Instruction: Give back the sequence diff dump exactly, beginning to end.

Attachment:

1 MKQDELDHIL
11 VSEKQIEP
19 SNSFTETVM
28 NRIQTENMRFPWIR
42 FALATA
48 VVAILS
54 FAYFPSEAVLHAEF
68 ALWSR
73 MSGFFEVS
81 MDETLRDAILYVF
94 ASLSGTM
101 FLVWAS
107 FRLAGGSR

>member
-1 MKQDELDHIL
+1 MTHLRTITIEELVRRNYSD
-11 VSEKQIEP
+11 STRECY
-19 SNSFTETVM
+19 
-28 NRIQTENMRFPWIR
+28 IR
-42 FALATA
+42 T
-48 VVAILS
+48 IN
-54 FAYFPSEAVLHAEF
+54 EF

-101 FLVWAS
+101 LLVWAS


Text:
1 MKQDELDHIL
11 VSEKQIEP
19 SNSFTETVM
28 NRIQTENMRFPWIR
42 FALATA
48 VVAILS
54 FAYFPSEAVLHAEF
68 ALWSR
73 MSGFFEVS
81 MDETLRDAILYVF
94 ASLSGTM
101 FLVWAS
107 FRLAGGSR

>member
-1 MKQDELDHIL
+1 MTHLRTITIEELVRRNYSD
-11 VSEKQIEP
+11 STRECY
-19 SNSFTETVM
+19 
-28 NRIQTENMRFPWIR
+28 IR
-42 FALATA
+42 T
-48 VVAILS
+48 IN
-54 FAYFPSEAVLHAEF
+54 EF

-101 FLVWAS
+101 LLVWAS